Scotland politics

Daily question: What might a Scottish defence force look like?

As the people of Scotland weigh up how to vote in the independence referendum, they are asking questions on a range of topics.

In this series, we are looking at those major questions and by using statistics, analysis and expert views shining a light on some of the possible answers.

Here, we look at what a defence force in an independent Scotland would look like.

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BBC news website users, Gavin Goodale, Colin Phillips, Bill Walker, Alan Macnaughton and Stuart Gregor all ask defence-related questions.


What does the UK already have?

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The United Kingdom has one of the largest defence budgets in the world.

That brings with it...

  • an established worldwide reach as a nuclear power
  • a seat at the top table
  • and an ability to influence world events.

But that comes at a price - a £34bn a year price. For that the current strength of the UK military is about 148,000 in the British army, the Royal Navy and the Royal Air Force. Their 164 combat aircraft and the fleet comprises 66 ships and 11 submarines, including four Vanguard-class vessels which carry the Trident nuclear deterrent.


How might it change if independence were to happen?

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Media captionDefence expert Dr Phillips O'Brien answers questions on defence in an independent Scotland.

The Scottish government wants to get rid of Trident. It also wants to take what it believes is Scotland's share of the conventional armed forces and create the Scottish Defence Force.

The White Paper, produced by the Holyrood administration, says it would have an annual defence budget of £2.5bn and at the point of independence it would have a land force of 3,500 troops and 1,200 reservists.

As well as artillery, engineering and medical capabilities, it would also include an aviation unit with six helicopters.

The maritime forces would include two frigates from the Royal Navy's current fleet, four mine counter measure vessels and two offshore patrol vessels.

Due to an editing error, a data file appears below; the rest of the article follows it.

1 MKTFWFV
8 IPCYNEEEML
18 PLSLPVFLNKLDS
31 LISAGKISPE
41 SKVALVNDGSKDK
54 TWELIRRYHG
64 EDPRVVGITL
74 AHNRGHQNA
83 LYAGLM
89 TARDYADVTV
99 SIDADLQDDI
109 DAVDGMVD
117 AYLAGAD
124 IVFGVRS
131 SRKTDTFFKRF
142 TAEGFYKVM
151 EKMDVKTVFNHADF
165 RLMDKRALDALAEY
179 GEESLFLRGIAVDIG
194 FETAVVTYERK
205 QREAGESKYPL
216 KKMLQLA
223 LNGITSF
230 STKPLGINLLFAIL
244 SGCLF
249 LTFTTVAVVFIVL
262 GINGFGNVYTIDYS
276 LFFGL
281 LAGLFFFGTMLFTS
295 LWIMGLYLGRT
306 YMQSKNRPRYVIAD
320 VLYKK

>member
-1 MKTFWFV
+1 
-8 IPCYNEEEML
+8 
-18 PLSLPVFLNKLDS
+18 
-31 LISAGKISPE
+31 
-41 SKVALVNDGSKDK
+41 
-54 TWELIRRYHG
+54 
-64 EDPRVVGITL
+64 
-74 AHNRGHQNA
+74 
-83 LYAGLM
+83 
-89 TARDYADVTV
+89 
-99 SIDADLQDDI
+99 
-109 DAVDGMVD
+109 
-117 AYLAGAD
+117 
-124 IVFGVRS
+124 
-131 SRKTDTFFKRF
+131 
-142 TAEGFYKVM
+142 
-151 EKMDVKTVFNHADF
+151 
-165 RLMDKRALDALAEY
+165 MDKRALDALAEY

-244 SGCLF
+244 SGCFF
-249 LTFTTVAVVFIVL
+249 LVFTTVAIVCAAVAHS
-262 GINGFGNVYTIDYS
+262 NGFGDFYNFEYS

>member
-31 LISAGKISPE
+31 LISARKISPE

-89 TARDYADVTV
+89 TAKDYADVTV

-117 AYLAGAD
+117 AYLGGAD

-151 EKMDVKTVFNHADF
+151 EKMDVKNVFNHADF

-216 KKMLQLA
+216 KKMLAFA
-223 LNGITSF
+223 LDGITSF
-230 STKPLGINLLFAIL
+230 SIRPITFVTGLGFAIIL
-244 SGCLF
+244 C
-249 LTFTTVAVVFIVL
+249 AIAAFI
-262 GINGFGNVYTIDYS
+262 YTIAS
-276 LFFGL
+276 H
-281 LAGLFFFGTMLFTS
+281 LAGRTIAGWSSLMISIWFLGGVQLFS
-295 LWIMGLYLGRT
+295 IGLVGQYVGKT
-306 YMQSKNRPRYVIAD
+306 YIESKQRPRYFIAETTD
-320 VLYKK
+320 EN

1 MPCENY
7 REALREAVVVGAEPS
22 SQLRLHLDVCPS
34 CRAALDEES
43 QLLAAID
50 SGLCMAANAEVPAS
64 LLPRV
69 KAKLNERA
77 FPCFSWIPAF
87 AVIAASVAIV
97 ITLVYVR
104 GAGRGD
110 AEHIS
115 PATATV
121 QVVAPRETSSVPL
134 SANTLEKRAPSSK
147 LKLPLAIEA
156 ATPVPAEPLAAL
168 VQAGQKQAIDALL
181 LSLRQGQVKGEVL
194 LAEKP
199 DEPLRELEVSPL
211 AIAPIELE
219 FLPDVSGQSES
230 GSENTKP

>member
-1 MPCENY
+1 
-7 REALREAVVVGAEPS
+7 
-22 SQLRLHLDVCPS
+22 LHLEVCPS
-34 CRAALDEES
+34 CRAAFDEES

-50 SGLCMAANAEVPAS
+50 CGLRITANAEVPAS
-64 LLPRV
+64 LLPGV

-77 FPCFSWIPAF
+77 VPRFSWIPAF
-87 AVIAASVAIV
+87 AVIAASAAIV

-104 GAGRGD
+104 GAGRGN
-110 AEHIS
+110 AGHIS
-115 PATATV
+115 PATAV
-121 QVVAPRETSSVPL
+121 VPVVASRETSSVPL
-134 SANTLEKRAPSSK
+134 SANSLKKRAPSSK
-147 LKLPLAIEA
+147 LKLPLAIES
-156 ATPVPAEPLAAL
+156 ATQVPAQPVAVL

It would also have other patrol boats and support ships and it would need 2,000 personnel and 200 reservists.

For the air force, it would have a quick reaction alert squadron of 12 Typhoon jets; a tactical transport squadron of six Hercules aircraft and a helicopter squadron. That section of the defence set up would need 2,000 personnel and 300 reservists.

The aim would be to have a total force of 15,000 personnel with 5,000 reservists across the three services after 10 years of independence.


What are the "Yes" camp saying?

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The pro-independence Scottish government's Keith Brown is the minister for veterans.

On the issue of an independent Scotland's defence set up, he said: "It should be an extension of what your foreign policy and defence requirements are. So, looking after our coastline, whether its drugs or illegal entry to the country, looking after our north sea oil installations, these are very important things to Scotland.

"But it's also to play our role in international affairs and to work with our Nato partners. The UK defence forces currently train with Norwegian forces, Dutch forces, various forces around the world and I would see that continue with a Scottish defence force."


What are the "No" camp saying?

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Those against independence say the consequences of a "Yes" vote would bring an end to Ministry of Defence shipbuilding in Scotland and thousands of jobs would go if Trident was removed.

The Yes campaign says contracts will still be won because of Scotland's expertise in shipbuilding and basing the HQ of the Scottish defence force would safeguard jobs at Faslane.

Pro-union Labour politician Jim Murphy is a former shadow defence secretary.

He says: "The strength of being together as part of Her Majesty's armed forces is a real bonus. On top of which you have the enormous opportunity of all the defence jobs in Scotland whether it's shipbuilding in Rosyth or on the Clyde or whether it's issues of high tech engineering all across Scotland.

"There are thousands of jobs across the Scotland that rely upon the Ministry of Defence."


In a few sentences, how can it be summed up?

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What is being offered is two different visions for the future of the defence forces.

  1. Continue as part of the UK defence forces adhering to Westminster policies, with that established world wide influence and reach, and an international standing as a nuclear power.
  2. Or, get rid of Trident, develop a Scottish defence force at a fraction of the defence budget, a defence force purpose-built to defend an independent Scotland's interests and enforce the Scottish Parliament's will.

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